I wanted to review this record for a long time, but this is one of those rare albums that leave you with an amazing first impression and then, continues to impress above and beyond every time you hear it. As usual for Devin Townsend, first listens only scratch the surface. There's always a lot going on below the waves, and you never know how deep you will go once you start diving. So when I heard this, and there was not one loud guitar, no screams and shrieks, not even the sound of Anneke von Giersbergen's high, lilting voice, it gave me pause. I wasn't sure what to expect, but I knew it was different than anything he has ever done (except for the occasional nod to country and rockabilly he's done before on Ghost and Epiclouder). This time, he partners up with the sultry and smooth voice of Ché Aimee Dorval, whose distinct form of crooning brings an amazing amount of raw emotion to the songs, counterbalancing Townsend's somewhat dark and trippy homage to classic country-western music.
The songs are mood-evoking, from the lonely, late night desert driving of Mountaintop to the gentle soaring and bittersweet lullaby of Flight, to the melancholy heartbreak of Bones. It's impossible to not feel something while listening to this album. The psychedelic ambience throughout lends the record a surreal, alternate-existence vibe. But, for those of us who don't know how diverse Townsend really is, it can be hard to imagine the skulleted madman behind Strapping Young Lad or the top-hatted Ringmaster of The Retinal Circus doing something so uncharacteristically serious, minimalist, and mellow.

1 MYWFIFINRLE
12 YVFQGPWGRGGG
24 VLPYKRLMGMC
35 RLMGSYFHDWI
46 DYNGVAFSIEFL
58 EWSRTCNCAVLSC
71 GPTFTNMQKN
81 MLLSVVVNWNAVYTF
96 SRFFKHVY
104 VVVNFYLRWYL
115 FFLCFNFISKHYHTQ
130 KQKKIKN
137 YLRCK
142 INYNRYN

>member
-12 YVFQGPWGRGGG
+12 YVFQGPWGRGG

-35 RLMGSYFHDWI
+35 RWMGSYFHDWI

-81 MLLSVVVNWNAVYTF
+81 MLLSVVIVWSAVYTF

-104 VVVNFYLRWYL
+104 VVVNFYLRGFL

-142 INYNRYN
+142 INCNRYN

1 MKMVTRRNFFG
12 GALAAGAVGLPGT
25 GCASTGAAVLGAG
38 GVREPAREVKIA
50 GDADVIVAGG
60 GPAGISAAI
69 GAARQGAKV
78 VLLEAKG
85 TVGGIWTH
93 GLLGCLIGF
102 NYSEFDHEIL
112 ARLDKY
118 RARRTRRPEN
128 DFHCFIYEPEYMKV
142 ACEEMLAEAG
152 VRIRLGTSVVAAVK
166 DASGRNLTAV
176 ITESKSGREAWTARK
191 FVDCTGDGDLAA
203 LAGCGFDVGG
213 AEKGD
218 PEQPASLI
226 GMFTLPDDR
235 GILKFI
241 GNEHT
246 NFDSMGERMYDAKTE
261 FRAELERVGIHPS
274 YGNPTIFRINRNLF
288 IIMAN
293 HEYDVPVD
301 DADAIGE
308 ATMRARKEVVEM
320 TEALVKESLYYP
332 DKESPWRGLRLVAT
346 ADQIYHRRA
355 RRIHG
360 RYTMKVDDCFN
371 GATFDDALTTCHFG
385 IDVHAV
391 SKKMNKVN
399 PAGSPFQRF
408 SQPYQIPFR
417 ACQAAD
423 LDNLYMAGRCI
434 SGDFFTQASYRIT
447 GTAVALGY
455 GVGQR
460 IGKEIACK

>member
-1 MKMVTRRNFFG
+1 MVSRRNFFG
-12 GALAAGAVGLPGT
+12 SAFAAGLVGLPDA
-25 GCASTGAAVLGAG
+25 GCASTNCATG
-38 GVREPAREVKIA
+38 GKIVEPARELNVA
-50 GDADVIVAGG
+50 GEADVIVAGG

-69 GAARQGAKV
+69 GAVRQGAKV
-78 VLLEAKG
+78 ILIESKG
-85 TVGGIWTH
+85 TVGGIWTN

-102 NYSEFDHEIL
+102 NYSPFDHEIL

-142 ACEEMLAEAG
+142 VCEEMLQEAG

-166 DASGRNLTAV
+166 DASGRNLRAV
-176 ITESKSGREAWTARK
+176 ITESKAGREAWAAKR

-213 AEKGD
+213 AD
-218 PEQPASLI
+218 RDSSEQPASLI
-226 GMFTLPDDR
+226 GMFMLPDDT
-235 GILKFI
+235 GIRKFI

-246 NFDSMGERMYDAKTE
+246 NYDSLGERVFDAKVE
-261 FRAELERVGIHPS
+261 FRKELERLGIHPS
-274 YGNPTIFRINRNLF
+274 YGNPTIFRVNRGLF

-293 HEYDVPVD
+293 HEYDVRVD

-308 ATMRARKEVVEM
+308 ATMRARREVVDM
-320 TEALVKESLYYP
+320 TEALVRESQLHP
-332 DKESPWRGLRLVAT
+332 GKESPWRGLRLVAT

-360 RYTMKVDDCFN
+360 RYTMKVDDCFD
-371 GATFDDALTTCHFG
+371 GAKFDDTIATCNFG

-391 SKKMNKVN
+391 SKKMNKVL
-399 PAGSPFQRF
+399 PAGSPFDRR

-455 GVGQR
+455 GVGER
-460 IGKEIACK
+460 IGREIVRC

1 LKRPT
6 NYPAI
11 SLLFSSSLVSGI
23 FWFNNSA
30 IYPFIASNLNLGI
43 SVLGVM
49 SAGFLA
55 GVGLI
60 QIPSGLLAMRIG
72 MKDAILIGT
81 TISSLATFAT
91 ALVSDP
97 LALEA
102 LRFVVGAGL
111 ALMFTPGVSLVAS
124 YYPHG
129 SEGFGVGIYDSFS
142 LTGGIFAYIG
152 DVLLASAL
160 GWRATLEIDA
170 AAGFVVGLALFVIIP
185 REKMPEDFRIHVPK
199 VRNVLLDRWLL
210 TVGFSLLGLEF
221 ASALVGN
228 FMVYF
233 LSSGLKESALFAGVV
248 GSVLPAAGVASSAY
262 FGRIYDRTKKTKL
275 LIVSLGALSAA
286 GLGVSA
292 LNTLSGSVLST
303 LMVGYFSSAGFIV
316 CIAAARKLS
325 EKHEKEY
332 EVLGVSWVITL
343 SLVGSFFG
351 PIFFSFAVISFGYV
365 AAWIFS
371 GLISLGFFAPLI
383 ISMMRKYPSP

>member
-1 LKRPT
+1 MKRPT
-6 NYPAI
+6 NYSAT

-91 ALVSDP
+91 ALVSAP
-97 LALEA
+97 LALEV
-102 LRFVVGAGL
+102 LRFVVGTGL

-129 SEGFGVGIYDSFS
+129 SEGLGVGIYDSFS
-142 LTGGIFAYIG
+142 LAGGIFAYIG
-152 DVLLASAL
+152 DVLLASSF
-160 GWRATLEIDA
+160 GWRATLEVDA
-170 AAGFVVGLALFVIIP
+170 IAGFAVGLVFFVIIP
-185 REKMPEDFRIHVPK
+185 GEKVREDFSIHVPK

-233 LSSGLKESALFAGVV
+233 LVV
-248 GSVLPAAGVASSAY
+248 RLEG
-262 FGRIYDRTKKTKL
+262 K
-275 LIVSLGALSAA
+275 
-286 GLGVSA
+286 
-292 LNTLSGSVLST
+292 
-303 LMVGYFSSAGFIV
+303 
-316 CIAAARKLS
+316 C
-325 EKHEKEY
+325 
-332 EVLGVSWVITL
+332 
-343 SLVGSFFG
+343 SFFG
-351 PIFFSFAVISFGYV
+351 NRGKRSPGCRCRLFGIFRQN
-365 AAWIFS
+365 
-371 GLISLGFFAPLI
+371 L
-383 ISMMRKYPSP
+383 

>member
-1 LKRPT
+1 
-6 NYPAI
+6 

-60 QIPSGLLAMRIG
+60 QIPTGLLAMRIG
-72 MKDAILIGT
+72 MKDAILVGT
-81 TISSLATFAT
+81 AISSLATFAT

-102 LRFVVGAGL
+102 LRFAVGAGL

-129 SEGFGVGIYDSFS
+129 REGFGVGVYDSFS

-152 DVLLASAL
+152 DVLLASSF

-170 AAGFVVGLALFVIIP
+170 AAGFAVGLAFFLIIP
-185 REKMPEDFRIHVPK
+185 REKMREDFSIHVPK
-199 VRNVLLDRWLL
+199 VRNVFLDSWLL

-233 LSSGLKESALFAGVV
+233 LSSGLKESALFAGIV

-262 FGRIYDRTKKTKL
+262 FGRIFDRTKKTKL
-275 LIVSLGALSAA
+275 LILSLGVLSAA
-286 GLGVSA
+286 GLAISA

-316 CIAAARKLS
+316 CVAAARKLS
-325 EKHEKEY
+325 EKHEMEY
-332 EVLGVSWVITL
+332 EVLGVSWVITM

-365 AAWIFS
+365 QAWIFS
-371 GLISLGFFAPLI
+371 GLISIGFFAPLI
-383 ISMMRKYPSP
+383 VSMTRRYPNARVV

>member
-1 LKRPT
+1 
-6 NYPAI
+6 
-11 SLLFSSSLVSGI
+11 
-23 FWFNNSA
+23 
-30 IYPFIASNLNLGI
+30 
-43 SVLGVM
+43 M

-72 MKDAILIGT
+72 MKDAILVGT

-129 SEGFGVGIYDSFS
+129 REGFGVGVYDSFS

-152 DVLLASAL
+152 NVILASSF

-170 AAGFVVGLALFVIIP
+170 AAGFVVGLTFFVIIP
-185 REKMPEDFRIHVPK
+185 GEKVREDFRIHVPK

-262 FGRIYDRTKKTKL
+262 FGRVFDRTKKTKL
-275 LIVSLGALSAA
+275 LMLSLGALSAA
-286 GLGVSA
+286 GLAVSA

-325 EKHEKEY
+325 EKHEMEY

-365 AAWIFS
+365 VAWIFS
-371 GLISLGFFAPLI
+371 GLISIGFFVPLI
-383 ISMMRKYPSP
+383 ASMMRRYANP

Townsend began writing the songs in 2010, but didn't announce it until after Epicloud was released. He raised the money for production and release through crowdfunding and received so many donations, he was able to fund the second Ziltoid record. Speaking of the ideas behind the record, "Townsend described the story as being about a traveler that is lured to a sentient planet, which feeds on the traveler's fear. The traveler finds solace in an old radio and later an old phonograph. Eventually, he confronts his own fear, and his "force of will to not submit to the fear" liberates a woman held inside the planet, which also frees his own soul".
Whoever would have thought that the musical styles would come together to create just this type of atmosphere? Apparently, Townsend and Dorval did, and in the process, created a masterpiece. Yes, this album came out in May of last year, and yet it is one I keep going back to quite often. It took me so long to review it because I just didn't know how. There's so much I get from this that it's hard to put into words.
I guess you're just gonna have to listen for yourself.